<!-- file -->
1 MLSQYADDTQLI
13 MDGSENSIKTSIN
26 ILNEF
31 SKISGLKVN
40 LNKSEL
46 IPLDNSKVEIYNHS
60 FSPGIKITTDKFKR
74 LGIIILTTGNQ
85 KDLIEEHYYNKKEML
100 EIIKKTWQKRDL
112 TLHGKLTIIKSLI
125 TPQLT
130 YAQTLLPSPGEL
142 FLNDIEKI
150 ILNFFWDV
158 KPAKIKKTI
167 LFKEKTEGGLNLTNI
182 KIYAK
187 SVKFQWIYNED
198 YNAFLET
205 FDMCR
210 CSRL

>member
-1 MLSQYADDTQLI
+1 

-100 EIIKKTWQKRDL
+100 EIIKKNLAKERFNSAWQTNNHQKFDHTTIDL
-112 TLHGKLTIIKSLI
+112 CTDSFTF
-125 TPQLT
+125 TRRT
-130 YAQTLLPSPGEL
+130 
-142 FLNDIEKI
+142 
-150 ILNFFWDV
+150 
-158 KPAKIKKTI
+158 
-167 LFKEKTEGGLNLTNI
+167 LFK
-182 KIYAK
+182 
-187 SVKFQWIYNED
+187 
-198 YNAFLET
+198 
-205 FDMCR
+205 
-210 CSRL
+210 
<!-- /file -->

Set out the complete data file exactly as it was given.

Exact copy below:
1 MLSQYADDTQLI
13 MDGSENSIKTSIN
26 ILNEF
31 SKISGLKVN
40 LNKSEL
46 IPLDNSKVEIYNHS
60 FSPGIKITTDKFKR
74 LGIIILTTGNQ
85 KDLIEEHYYNKKEML
100 EIIKKTWQKRDL
112 TLHGKLTIIKSLI
125 TPQLT
130 YAQTLLPSPGEL
142 FLNDIEKI
150 ILNFFWDV
158 KPAKIKKTI
167 LFKEKTEGGLNLTNI
182 KIYAK
187 SVKFQWIYNED
198 YNAFLET
205 FDMCR
210 CSRL

>member
-1 MLSQYADDTQLI
+1 

-100 EIIKKTWQKRDL
+100 EIIKKNLAKERFNSAWQTNNHQKFDHTTIDL
-112 TLHGKLTIIKSLI
+112 CTDSFTF
-125 TPQLT
+125 TRRT
-130 YAQTLLPSPGEL
+130 
-142 FLNDIEKI
+142 
-150 ILNFFWDV
+150 
-158 KPAKIKKTI
+158 
-167 LFKEKTEGGLNLTNI
+167 LFK
-182 KIYAK
+182 
-187 SVKFQWIYNED
+187 
-198 YNAFLET
+198 
-205 FDMCR
+205 
-210 CSRL
+210 